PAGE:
from The American Heritage® Dictionary of the English Language, 4th Edition

  • transitive v. To allay the anger of, especially by making concessions; appease. See Synonyms at pacify.

from Wiktionary, Creative Commons Attribution/Share-Alike License

  • v. To calm; to bring peace to; to influence someone who was furious to the point that he or she becomes content or at least no longer irate.

from the GNU version of the Collaborative International Dictionary of English

  • n. Same as placard, 4 & 5.
  • transitive v. To appease; to pacify; to concilate.

from The Century Dictionary and Cyclopedia

  • To appease or pacify; conciliate.

from WordNet 3.0 Copyright 2006 by Princeton University. All rights reserved.

  • v. cause to be more favorably inclined; gain the good will of


Latin plācāre, plācāt-, to calm; see plāk-1 in Indo-European roots.
(American Heritage® Dictionary of the English Language, Fourth Edition)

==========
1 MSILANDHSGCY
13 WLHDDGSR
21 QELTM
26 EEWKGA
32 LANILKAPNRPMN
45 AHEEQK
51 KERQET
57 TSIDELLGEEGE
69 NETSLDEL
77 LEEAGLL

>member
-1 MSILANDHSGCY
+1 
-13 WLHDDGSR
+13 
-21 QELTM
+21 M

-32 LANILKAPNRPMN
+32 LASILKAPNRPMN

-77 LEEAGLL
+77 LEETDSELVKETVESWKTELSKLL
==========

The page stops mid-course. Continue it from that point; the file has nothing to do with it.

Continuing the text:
From Latin plācātus, past participle of plācō ("appease, placate", literally "smooth, smoothen"), from Proto-Indo-European *plāk- (“smooth, flat”), from Proto-Indo-European *pele- (“broad, flat, plain”). Related to Latin placeō ("appease"), Old English flōh ("flat stone, chip"). More at please. (Wiktionary)



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  • My friend tried to placate me of losing money in shares by saying that it a good learning experience

    July 31, 2014

  • PLAY-kate

    ex.- After the injections, the nurse placated the toddler by giving him a lollipop.

    May 21, 2009

  • PlACaTe

    May 2, 2008